“No, I’m going to leave these clothes on. I want them to see what they have done.” And with said tactical refusal, a simple double-breasted suit was immortalized as the most iconic article of clothing in American History. It was fifty years ago that Jacqueline Kennedy wore the fetching rosy ensemble to the fateful motorcade in Dallas. In the nation’s darkest hour, the bright pink suit poignantly symbolized the glamour and vibrancy of the youthful administration, the promise of a new era shattered in the face of senseless violence. The remnants of the nightmarish day were on view for the world to see – a solemn faced Mrs. Kennedy looked on as Vice President Lyndon B. Johnson was haphazard inaugurated in the crowded aisle of Air Force One.
Jacqueline Kennedy proved to be an astute First Lady, ever mindful of the effect her public persona lent to the Kennedy mystique. The trip to Dallas had been planned with the upcoming reelection bid in mind; the President was hoping to win support and raise funds from the squabbling Southern Democrats of Texas. Mrs. Kennedy, a fiercely private woman who had been quite overwhelmed by the stress of the first campaign, was in good spirits leading up to the trip. Her wardrobe, beige and white dresses and blue and yellow suits, was selected at her husband’s request, “There are going to be all these rich, Republican women at that lunch … wearing mink coats and diamond bracelets… Be simple – show these Texans what good taste really is.” She saved his favorite of all for Dallas (a city the Kennedy-Johnson ticket had lost in 1960), a brilliant strawberry pink boucle wool suit featuring navy trim and gold buttons and a matching pillbox hat. She added a navy blouse, purse and pumps. Jackie Kennedy was a prolific dresser, always playing to her strengths. Her husband was so taken by her handsome attire that morning that he remarked to the crowd, “Two years ago, I introduced myself in Paris by saying that I was the man who had accompanied Mrs. Kennedy to Paris. I am getting somewhat that same sensation as I travel around Texas. Nobody wonders what Lyndon and I wear.” Pink complimented her bronzed complexion and dark features, and she chose the shade often for official events, a strapless Christian Dior for a state dinner in honor of French Prime minister of Culture Andre Malraux in 1962 and a sleeveless silk shantung Oleg Cassini suit for the presidential visit to Mexico in June of the same year. That warm November day in Texas, she radiated against the dark interior of the Presidential limousine.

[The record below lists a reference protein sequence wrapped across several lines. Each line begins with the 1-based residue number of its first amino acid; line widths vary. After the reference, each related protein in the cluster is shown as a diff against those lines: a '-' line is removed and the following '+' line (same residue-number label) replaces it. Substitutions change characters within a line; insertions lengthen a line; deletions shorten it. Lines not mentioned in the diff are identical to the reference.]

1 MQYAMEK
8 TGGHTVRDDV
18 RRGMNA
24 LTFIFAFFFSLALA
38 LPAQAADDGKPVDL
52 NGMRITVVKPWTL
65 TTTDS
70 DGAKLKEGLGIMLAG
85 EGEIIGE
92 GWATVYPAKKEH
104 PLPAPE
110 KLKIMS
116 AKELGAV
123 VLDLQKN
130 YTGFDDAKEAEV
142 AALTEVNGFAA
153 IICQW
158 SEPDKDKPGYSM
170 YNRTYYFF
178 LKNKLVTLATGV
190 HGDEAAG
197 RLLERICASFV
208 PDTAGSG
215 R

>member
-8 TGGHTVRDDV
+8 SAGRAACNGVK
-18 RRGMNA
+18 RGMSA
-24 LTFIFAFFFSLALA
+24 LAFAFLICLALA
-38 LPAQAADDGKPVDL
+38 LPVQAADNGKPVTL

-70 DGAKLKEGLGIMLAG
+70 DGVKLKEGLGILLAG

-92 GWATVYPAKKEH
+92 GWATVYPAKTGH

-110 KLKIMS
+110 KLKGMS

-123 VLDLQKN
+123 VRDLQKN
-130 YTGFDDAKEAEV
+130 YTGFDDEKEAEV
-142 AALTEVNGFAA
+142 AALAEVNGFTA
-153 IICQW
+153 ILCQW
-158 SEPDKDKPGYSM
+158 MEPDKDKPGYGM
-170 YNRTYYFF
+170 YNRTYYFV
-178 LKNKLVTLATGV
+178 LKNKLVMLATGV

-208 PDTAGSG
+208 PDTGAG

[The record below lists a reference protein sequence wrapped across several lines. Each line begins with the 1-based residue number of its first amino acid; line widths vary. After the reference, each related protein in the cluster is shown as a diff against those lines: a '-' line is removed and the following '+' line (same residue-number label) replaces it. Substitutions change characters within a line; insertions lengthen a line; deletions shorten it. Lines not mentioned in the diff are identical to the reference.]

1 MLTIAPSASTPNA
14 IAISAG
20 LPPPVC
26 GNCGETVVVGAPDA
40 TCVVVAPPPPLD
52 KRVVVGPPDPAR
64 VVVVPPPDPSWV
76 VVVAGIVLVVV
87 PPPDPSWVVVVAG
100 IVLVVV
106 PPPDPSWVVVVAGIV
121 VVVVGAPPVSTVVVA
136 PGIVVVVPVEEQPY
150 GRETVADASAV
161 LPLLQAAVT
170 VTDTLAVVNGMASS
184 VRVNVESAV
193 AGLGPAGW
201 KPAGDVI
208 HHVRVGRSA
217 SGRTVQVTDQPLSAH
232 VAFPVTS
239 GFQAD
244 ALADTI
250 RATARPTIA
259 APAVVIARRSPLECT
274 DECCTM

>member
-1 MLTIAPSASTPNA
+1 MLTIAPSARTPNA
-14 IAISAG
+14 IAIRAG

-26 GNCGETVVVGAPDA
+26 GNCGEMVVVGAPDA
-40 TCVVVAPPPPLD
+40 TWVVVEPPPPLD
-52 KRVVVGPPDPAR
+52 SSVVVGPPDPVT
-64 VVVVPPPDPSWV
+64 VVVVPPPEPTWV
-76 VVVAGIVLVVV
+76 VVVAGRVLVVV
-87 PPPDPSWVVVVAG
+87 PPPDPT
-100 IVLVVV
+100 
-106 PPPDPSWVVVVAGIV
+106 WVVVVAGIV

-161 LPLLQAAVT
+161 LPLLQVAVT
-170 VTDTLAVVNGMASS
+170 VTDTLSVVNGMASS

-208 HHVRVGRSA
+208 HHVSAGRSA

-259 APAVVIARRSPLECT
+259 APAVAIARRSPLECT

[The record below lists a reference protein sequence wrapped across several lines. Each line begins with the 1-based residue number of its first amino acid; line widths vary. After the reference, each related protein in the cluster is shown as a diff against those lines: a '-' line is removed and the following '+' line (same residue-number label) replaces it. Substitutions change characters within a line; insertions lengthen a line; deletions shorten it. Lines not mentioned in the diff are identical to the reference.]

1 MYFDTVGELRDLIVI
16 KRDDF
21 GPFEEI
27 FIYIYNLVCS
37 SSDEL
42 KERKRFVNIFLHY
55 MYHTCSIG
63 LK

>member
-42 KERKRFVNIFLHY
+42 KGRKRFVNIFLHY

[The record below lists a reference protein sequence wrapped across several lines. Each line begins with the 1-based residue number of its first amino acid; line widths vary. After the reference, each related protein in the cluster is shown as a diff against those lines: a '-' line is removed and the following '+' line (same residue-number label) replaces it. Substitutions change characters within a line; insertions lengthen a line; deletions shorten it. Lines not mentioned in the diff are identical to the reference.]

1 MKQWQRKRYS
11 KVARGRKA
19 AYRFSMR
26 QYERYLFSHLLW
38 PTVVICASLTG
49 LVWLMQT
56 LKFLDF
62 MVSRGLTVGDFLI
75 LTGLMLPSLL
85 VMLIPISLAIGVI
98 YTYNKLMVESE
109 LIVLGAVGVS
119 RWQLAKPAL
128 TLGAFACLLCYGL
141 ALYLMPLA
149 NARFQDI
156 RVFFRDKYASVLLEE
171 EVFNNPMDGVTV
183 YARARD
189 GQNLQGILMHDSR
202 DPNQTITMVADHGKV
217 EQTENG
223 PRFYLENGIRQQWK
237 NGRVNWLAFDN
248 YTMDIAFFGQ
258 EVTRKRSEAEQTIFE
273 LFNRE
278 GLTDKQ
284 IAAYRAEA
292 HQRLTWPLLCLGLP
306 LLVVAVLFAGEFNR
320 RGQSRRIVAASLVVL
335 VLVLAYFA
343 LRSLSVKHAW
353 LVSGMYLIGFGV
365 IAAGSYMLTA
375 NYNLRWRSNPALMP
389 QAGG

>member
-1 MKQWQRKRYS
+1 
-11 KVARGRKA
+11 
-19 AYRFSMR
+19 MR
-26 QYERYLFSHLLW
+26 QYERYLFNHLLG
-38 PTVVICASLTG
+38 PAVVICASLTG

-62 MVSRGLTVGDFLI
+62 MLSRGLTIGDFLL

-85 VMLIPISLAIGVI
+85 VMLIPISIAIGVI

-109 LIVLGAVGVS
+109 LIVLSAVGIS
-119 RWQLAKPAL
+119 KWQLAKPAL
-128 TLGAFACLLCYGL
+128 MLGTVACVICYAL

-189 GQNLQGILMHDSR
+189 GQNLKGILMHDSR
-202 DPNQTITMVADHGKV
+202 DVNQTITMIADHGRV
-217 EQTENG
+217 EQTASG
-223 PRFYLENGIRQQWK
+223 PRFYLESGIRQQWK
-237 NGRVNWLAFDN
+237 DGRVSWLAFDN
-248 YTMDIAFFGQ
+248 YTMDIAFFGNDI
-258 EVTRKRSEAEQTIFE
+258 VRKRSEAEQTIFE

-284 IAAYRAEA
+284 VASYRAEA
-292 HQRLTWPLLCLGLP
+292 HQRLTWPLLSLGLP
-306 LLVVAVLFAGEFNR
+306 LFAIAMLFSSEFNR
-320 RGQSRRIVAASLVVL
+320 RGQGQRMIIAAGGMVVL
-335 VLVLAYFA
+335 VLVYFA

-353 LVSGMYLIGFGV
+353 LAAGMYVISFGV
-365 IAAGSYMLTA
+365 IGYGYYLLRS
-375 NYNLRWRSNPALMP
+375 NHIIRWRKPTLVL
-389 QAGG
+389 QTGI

The origins of the suit remain a bit dubious. Commonly attributed to Coco Chanel, it is technically “in the style” of the house, an American-made copy by Park Avenue shop Chez Ninon based on the Chanel A/W 1961 collection. Justine Picardie’s 2010 authorized biography of Coco Chanel states that the fabric, button and trim for the jacket came from Chanel in Paris, and was fitted for Mrs. Kennedy in New York. The “line-by-line” system was used as a front so the First Lady could boast a patriotic wardrobe for the American electorate.
When the First Lady did finally disrobe on her return to Washington, the suit was stored out of sight by her personal maid, Providencia Paredes. It reappeared a year later at the National Archives, in a non-descript box with a simple note, “Jackie’s suite and bag – worn November 22, 1963”. It was conserved, mindful of the unique provenance of the blood and residue, and stored away. In 2003, Caroline Kennedy bequeathed to suit to the American people, along with a provision that it will not be viewed for 100 years, and even then only with the consent of the Kennedy family. Today, it remains stored at the National Archive building in Maryland, in an acid-free container, in a windowless vault set at 65-68 degrees. Only one mystery remains; the pillbox hat has disappeared into the annals of history.